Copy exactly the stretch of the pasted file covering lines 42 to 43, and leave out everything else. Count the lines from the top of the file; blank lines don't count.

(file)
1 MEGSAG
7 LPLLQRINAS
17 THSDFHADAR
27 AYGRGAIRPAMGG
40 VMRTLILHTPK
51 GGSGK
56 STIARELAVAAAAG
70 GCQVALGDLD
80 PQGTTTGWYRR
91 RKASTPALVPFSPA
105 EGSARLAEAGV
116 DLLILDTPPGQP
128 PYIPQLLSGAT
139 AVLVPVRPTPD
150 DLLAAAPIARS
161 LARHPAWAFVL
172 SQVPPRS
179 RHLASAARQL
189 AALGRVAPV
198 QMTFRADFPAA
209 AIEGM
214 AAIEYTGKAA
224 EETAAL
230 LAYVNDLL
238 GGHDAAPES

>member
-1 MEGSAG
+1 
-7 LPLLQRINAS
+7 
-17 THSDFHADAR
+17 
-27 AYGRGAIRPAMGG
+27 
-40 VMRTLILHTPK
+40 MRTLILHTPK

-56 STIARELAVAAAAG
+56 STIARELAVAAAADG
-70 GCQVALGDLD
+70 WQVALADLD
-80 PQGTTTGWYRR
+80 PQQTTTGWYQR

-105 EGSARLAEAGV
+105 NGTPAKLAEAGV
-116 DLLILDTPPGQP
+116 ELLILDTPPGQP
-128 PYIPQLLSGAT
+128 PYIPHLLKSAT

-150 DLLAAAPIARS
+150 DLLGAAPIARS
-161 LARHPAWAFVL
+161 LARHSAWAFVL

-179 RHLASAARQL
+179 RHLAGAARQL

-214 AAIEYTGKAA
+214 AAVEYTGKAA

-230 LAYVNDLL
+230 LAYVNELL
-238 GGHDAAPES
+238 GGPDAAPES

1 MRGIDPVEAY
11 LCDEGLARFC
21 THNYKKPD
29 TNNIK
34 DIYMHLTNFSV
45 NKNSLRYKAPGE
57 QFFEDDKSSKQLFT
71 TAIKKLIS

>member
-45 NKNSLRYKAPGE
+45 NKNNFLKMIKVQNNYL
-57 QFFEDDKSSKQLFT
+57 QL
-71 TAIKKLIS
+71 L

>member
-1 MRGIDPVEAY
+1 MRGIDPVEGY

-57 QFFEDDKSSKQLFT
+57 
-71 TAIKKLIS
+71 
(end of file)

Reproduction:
+80 PQQTTTGWYQR

-105 EGSARLAEAGV